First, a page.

WILMINGTON, NC (WECT) - The Inspector General for Veterans Affairs is finalizing his investigation into why the federal government is paying well over the going market rate to rent the Wilmington VA Clinic.
During our coverage of a water contamination problem at the clinic in 2015, WECT uncovered a private landlord is getting nearly $300,000 a month in rent under the terms of a 20-year lease for the VA clinic on the grounds of the Wilmington International Airport. Congressman Walter Jones has been following this issue since our first articles were published, and requested the Inspector General's investigation.
Commercial real estate brokers told WECT at the time that the rate the VA is paying for the Wilmington clinic is about twice the going rate for prime medical real estate in the Wilmington area.
After pressing for answers, Jones learned that six different companies submitted bids to build the 80,000-square-foot clinic for the VA. But Jones was told in a letter from the VA they were "prohibited from releasing the cost proposals submitted by offerors in response to the requirements of a solicitation for a competitive proposal."
Jones has expressed concern to us and to the Inspector General for the Department of Veterans Affairs that this information is protected by law.
"This is unfortunate as the taxpayers have no option to know whether the VA accepted the best offer. I understand there are considerations other than price, but taxpayers should have access to what offers (the specific dollar amounts and details) were submitted to ensure any decision by a federal agency is in their best interest," Jones wrote in his letter to the Inspector General requesting a review of the bidding process for the Wilmington VA Clinic.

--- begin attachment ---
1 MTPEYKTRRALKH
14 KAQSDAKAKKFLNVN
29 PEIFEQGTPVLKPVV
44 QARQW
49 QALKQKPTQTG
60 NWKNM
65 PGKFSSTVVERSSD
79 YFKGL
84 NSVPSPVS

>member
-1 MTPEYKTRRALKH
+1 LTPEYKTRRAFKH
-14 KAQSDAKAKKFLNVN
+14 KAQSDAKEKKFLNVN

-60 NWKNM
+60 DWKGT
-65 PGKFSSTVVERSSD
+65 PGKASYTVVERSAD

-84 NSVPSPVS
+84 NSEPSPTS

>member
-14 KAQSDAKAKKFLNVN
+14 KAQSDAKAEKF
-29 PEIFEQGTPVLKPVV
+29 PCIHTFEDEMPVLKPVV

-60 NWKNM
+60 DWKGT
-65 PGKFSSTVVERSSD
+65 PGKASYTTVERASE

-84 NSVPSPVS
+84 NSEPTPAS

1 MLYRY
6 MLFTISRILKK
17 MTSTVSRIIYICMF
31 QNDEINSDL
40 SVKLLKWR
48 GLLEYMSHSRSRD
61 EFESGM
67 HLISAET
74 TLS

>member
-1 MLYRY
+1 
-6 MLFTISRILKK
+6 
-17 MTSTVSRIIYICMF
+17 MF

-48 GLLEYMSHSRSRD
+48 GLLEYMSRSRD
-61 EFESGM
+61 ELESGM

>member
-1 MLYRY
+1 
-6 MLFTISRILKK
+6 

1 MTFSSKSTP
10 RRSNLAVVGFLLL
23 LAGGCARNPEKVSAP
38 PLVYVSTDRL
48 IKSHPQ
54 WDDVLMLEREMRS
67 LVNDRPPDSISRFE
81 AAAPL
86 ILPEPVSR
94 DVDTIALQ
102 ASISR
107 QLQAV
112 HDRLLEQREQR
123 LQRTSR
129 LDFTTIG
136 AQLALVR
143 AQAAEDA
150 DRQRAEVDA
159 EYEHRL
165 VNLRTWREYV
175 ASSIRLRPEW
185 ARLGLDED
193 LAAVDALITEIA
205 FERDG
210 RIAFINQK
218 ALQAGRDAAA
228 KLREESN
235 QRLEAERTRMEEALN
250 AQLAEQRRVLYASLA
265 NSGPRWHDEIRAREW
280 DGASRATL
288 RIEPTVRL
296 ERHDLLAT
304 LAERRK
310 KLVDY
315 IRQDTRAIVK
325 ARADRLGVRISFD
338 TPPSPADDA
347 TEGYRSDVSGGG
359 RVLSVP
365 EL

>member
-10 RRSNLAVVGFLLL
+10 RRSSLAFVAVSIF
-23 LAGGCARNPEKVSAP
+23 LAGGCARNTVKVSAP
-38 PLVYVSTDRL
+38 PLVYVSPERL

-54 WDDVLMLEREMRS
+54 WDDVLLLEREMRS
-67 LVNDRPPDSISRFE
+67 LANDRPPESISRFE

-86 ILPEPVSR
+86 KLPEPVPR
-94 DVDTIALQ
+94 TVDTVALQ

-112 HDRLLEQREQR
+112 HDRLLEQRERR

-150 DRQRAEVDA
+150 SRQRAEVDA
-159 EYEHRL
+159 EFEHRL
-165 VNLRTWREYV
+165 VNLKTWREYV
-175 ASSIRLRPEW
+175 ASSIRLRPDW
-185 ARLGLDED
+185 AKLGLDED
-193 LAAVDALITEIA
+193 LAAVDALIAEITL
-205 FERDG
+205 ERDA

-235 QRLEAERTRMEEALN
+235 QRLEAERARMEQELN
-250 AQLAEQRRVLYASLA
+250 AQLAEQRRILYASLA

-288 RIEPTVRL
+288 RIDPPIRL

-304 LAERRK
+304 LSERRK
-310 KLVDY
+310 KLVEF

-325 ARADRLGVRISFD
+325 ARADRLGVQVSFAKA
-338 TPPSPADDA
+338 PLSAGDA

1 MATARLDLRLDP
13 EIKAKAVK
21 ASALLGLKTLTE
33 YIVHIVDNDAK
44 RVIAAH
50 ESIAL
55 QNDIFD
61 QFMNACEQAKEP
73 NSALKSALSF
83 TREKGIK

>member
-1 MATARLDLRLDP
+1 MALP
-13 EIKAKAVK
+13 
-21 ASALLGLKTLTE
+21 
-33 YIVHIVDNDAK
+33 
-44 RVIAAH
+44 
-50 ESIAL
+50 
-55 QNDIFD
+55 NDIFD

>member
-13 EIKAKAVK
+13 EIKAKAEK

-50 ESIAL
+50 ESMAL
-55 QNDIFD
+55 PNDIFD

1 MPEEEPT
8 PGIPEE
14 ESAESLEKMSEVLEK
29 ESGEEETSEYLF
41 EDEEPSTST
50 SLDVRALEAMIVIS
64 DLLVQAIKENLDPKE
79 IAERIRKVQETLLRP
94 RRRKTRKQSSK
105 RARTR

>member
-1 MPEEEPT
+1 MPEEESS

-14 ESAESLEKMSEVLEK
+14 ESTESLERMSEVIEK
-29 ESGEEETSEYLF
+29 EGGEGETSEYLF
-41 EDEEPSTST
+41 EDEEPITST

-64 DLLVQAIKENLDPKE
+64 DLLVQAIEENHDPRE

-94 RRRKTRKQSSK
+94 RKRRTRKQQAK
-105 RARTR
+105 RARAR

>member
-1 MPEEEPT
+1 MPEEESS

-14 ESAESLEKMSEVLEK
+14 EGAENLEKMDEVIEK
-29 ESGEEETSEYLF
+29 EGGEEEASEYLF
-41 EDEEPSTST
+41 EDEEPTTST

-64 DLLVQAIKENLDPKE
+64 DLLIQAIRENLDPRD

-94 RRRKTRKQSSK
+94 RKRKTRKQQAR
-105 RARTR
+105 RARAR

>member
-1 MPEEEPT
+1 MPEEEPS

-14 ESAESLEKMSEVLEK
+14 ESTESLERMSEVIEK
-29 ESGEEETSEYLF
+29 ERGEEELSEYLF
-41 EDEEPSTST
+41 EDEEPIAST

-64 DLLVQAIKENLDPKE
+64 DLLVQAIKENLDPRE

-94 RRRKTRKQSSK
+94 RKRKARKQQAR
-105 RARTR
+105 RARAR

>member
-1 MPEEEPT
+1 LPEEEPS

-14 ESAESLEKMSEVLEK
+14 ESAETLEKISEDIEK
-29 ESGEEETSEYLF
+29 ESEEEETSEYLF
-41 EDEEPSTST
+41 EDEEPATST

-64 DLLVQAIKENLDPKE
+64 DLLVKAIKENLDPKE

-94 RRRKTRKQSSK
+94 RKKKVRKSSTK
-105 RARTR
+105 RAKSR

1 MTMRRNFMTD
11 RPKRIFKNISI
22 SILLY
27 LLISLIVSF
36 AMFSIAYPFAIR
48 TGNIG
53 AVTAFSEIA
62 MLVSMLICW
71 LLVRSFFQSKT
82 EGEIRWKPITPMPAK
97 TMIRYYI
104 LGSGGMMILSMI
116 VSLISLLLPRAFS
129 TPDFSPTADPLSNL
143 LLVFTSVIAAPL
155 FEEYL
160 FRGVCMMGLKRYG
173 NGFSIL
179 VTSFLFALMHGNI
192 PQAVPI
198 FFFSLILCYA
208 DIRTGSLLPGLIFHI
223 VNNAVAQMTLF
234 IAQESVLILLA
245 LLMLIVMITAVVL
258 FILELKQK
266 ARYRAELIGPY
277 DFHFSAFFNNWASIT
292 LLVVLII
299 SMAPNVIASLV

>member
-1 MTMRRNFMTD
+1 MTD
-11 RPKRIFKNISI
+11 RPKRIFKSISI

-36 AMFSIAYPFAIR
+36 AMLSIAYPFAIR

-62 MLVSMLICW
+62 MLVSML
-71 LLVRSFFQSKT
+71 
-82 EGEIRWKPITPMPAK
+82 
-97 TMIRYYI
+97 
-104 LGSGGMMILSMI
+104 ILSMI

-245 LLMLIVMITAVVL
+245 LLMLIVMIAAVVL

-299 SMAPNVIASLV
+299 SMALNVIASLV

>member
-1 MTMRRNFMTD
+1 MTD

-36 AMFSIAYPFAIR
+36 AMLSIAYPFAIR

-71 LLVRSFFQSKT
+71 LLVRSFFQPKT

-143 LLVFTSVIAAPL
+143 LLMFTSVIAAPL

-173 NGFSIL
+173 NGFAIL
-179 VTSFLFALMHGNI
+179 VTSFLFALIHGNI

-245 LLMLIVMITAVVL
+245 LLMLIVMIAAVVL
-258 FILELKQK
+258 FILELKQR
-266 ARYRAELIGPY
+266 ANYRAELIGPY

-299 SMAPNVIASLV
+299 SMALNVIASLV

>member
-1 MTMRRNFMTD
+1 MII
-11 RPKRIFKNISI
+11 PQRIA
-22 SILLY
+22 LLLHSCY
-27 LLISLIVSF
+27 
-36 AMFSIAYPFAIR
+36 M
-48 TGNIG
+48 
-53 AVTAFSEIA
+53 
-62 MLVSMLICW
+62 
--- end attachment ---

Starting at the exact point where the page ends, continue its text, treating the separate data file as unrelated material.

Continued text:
"I am considering legislation to allow taxpayers and/or members of congress some access to this information," Jones continued, noting "the federal government works for the taxpayers."
The Inspector General for the Department of Veteran's Affairs began investigating the bidding process for the Wilmington VA Clinic last summer. Jones' office told WECT that an investigation is now concluding. The Inspector General's office confirms the report detailing their findings is expected to be released in November.
The underlying water contamination issue at the Wilmington VA Clinic that led to the financial questions has never been resolved. The clinic uses a de-ionizing water filtration system to purify water for medical procedures. Bottled water is provided for drinking and cooking at the clinic.